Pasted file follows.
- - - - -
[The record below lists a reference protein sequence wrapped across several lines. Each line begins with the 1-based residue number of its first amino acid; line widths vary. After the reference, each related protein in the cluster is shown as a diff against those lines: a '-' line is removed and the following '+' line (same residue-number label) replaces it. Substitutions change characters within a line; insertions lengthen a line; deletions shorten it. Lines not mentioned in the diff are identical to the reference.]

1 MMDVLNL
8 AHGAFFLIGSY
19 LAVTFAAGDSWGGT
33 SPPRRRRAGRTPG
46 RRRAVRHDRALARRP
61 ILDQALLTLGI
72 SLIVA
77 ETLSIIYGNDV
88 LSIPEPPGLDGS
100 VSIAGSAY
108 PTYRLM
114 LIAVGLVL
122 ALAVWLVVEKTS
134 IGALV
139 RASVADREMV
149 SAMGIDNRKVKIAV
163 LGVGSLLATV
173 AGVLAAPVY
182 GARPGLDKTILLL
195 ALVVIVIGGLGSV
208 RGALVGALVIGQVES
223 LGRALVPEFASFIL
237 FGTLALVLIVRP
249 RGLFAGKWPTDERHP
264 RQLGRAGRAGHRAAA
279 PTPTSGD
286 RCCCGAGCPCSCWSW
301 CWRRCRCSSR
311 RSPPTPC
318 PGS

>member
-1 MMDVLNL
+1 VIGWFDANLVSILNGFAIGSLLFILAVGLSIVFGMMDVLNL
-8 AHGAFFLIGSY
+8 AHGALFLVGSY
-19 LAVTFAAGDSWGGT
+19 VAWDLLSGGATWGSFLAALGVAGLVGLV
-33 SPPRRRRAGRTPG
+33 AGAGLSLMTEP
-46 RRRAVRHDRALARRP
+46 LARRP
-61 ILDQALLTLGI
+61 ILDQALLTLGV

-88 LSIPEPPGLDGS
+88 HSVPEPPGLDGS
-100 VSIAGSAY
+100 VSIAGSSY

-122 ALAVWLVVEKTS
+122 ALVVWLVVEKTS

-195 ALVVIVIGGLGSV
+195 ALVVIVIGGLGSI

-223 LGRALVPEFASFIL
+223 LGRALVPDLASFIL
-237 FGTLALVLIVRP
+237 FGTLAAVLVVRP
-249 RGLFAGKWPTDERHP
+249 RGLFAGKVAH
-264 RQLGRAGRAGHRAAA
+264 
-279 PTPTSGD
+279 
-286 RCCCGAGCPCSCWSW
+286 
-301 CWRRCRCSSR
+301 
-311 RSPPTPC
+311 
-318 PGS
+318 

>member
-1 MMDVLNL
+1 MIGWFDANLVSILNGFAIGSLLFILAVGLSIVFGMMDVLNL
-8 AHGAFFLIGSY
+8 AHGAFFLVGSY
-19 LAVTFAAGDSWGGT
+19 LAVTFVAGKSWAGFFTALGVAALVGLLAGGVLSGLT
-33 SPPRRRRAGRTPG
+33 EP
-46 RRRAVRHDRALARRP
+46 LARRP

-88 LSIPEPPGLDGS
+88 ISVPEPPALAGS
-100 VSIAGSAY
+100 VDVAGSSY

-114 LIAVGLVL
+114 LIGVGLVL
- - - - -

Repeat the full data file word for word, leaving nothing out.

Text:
[The record below lists a reference protein sequence wrapped across several lines. Each line begins with the 1-based residue number of its first amino acid; line widths vary. After the reference, each related protein in the cluster is shown as a diff against those lines: a '-' line is removed and the following '+' line (same residue-number label) replaces it. Substitutions change characters within a line; insertions lengthen a line; deletions shorten it. Lines not mentioned in the diff are identical to the reference.]

1 MMDVLNL
8 AHGAFFLIGSY
19 LAVTFAAGDSWGGT
33 SPPRRRRAGRTPG
46 RRRAVRHDRALARRP
61 ILDQALLTLGI
72 SLIVA
77 ETLSIIYGNDV
88 LSIPEPPGLDGS
100 VSIAGSAY
108 PTYRLM
114 LIAVGLVL
122 ALAVWLVVEKTS
134 IGALV
139 RASVADREMV
149 SAMGIDNRKVKIAV
163 LGVGSLLATV
173 AGVLAAPVY
182 GARPGLDKTILLL
195 ALVVIVIGGLGSV
208 RGALVGALVIGQVES
223 LGRALVPEFASFIL
237 FGTLALVLIVRP
249 RGLFAGKWPTDERHP
264 RQLGRAGRAGHRAAA
279 PTPTSGD
286 RCCCGAGCPCSCWSW
301 CWRRCRCSSR
311 RSPPTPC
318 PGS

>member
-1 MMDVLNL
+1 VIGWFDANLVSILNGFAIGSLLFILAVGLSIVFGMMDVLNL
-8 AHGAFFLIGSY
+8 AHGALFLVGSY
-19 LAVTFAAGDSWGGT
+19 VAWDLLSGGATWGSFLAALGVAGLVGLV
-33 SPPRRRRAGRTPG
+33 AGAGLSLMTEP
-46 RRRAVRHDRALARRP
+46 LARRP
-61 ILDQALLTLGI
+61 ILDQALLTLGV

-88 LSIPEPPGLDGS
+88 HSVPEPPGLDGS
-100 VSIAGSAY
+100 VSIAGSSY

-122 ALAVWLVVEKTS
+122 ALVVWLVVEKTS

-195 ALVVIVIGGLGSV
+195 ALVVIVIGGLGSI

-223 LGRALVPEFASFIL
+223 LGRALVPDLASFIL
-237 FGTLALVLIVRP
+237 FGTLAAVLVVRP
-249 RGLFAGKWPTDERHP
+249 RGLFAGKVAH
-264 RQLGRAGRAGHRAAA
+264 
-279 PTPTSGD
+279 
-286 RCCCGAGCPCSCWSW
+286 
-301 CWRRCRCSSR
+301 
-311 RSPPTPC
+311 
-318 PGS
+318 

>member
-1 MMDVLNL
+1 MIGWFDANLVSILNGFAIGSLLFILAVGLSIVFGMMDVLNL
-8 AHGAFFLIGSY
+8 AHGAFFLVGSY
-19 LAVTFAAGDSWGGT
+19 LAVTFVAGKSWAGFFTALGVAALVGLLAGGVLSGLT
-33 SPPRRRRAGRTPG
+33 EP
-46 RRRAVRHDRALARRP
+46 LARRP

-88 LSIPEPPGLDGS
+88 ISVPEPPALAGS
-100 VSIAGSAY
+100 VDVAGSSY

-114 LIAVGLVL
+114 LIGVGLVL